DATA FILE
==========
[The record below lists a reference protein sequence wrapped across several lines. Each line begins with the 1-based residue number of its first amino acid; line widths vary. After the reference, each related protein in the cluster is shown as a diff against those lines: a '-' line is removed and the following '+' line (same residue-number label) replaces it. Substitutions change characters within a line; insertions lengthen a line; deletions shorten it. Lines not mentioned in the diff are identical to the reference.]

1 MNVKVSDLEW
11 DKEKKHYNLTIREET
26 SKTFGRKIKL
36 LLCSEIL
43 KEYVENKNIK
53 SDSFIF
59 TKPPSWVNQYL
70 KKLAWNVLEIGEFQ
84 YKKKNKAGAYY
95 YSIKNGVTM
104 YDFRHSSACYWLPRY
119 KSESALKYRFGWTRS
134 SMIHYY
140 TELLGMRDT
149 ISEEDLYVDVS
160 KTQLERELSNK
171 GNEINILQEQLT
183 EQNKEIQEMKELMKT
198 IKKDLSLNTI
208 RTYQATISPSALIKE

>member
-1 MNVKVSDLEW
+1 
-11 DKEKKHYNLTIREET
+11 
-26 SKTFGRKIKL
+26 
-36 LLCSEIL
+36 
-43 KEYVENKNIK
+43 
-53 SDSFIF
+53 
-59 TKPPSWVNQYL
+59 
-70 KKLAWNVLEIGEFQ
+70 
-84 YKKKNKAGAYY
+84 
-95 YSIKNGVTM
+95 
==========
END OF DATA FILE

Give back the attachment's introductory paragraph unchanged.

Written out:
[The record below lists a reference protein sequence wrapped across several lines. Each line begins with the 1-based residue number of its first amino acid; line widths vary. After the reference, each related protein in the cluster is shown as a diff against those lines: a '-' line is removed and the following '+' line (same residue-number label) replaces it. Substitutions change characters within a line; insertions lengthen a line; deletions shorten it. Lines not mentioned in the diff are identical to the reference.]